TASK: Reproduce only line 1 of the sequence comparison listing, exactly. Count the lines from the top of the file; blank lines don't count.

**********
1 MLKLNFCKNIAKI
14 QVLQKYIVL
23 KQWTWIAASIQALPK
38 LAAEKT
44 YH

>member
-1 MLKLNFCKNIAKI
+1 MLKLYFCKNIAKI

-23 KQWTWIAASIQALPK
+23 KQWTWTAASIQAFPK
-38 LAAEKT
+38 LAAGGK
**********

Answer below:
1 MLKLNFCKNIAKI